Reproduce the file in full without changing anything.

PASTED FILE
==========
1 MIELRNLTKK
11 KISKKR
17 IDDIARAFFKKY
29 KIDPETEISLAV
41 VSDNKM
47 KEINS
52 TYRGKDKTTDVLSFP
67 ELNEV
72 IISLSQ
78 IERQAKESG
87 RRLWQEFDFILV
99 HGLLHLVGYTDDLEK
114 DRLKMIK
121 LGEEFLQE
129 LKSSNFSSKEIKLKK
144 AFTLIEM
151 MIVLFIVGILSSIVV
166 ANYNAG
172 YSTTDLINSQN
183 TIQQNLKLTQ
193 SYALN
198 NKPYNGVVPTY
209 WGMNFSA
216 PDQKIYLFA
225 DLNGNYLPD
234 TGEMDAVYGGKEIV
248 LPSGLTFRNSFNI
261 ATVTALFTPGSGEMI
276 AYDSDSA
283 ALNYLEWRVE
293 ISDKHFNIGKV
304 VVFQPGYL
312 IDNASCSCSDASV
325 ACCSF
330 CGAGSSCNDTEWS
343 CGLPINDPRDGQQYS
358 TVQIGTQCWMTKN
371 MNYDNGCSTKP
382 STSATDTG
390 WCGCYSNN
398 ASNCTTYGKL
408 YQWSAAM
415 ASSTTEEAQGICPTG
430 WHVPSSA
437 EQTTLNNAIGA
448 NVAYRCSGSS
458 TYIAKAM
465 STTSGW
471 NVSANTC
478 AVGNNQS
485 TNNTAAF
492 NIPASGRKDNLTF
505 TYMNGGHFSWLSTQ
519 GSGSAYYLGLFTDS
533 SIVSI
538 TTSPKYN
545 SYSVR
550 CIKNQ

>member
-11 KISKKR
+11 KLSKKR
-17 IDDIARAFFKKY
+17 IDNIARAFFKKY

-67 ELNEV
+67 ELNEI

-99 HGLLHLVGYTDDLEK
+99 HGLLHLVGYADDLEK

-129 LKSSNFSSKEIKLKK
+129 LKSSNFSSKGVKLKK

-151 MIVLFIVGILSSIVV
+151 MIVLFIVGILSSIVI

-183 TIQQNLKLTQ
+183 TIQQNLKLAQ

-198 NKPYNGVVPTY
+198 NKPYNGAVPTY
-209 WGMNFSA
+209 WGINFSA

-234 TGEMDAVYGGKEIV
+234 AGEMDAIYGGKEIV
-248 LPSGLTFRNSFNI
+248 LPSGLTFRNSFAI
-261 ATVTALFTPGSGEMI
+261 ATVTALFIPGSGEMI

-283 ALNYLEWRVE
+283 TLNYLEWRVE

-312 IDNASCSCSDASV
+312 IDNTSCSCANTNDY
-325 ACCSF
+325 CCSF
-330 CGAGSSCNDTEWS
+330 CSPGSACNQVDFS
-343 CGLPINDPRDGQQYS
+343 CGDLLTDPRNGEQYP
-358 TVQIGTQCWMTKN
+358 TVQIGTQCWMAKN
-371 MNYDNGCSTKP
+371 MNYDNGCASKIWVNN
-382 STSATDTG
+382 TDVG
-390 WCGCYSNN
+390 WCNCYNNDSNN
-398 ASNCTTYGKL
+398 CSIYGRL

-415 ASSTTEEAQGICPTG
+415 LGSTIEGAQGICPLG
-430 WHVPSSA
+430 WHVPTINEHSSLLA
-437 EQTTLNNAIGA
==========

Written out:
1 MIELRNLTKK
11 KISKKR
17 IDDIARAFFKKY
29 KIDPETEISLAV
41 VSDNKM
47 KEINS
52 TYRGKDKTTDVLSFP
67 ELNEV
72 IISLSQ
78 IERQAKESG
87 RRLWQEFDFILV
99 HGLLHLVGYTDDLEK
114 DRLKMIK
121 LGEEFLQE
129 LKSSNFSSKEIKLKK
144 AFTLIEM
151 MIVLFIVGILSSIVV
166 ANYNAG
172 YSTTDLINSQN
183 TIQQNLKLTQ
193 SYALN
198 NKPYNGVVPTY
209 WGMNFSA
216 PDQKIYLFA
225 DLNGNYLPD
234 TGEMDAVYGGKEIV
248 LPSGLTFRNSFNI
261 ATVTALFTPGSGEMI
276 AYDSDSA
283 ALNYLEWRVE
293 ISDKHFNIGKV
304 VVFQPGYL
312 IDNASCSCSDASV
325 ACCSF
330 CGAGSSCNDTEWS
343 CGLPINDPRDGQQYS
358 TVQIGTQCWMTKN
371 MNYDNGCSTKP
382 STSATDTG
390 WCGCYSNN
398 ASNCTTYGKL
408 YQWSAAM
415 ASSTTEEAQGICPTG
430 WHVPSSA
437 EQTTLNNAIGA
448 NVAYRCSGSS
458 TYIAKAM
465 STTSGW
471 NVSANTC
478 AVGNNQS
485 TNNTAAF
492 NIPASGRKDNLTF
505 TYMNGGHFSWLSTQ
519 GSGSAYYLGLFTDS
533 SIVSI
538 TTSPKYN
545 SYSVR
550 CIKNQ

>member
-11 KISKKR
+11 KLSKKR
-17 IDDIARAFFKKY
+17 IDNIARAFFKKY

-67 ELNEV
+67 ELNEI

-99 HGLLHLVGYTDDLEK
+99 HGLLHLVGYADDLEK

-129 LKSSNFSSKEIKLKK
+129 LKSSNFSSKGVKLKK

-151 MIVLFIVGILSSIVV
+151 MIVLFIVGILSSIVI

-183 TIQQNLKLTQ
+183 TIQQNLKLAQ

-198 NKPYNGVVPTY
+198 NKPYNGAVPTY
-209 WGMNFSA
+209 WGINFSA

-234 TGEMDAVYGGKEIV
+234 AGEMDAIYGGKEIV
-248 LPSGLTFRNSFNI
+248 LPSGLTFRNSFAI
-261 ATVTALFTPGSGEMI
+261 ATVTALFIPGSGEMI

-283 ALNYLEWRVE
+283 TLNYLEWRVE

-312 IDNASCSCSDASV
+312 IDNTSCSCANTNDY
-325 ACCSF
+325 CCSF
-330 CGAGSSCNDTEWS
+330 CSPGSACNQVDFS
-343 CGLPINDPRDGQQYS
+343 CGDLLTDPRNGEQYP
-358 TVQIGTQCWMTKN
+358 TVQIGTQCWMAKN
-371 MNYDNGCSTKP
+371 MNYDNGCASKIWVNN
-382 STSATDTG
+382 TDVG
-390 WCGCYSNN
+390 WCNCYNNDSNN
-398 ASNCTTYGKL
+398 CSIYGRL

-415 ASSTTEEAQGICPTG
+415 LGSTIEGAQGICPLG
-430 WHVPSSA
+430 WHVPTINEHSSLLA
-437 EQTTLNNAIGA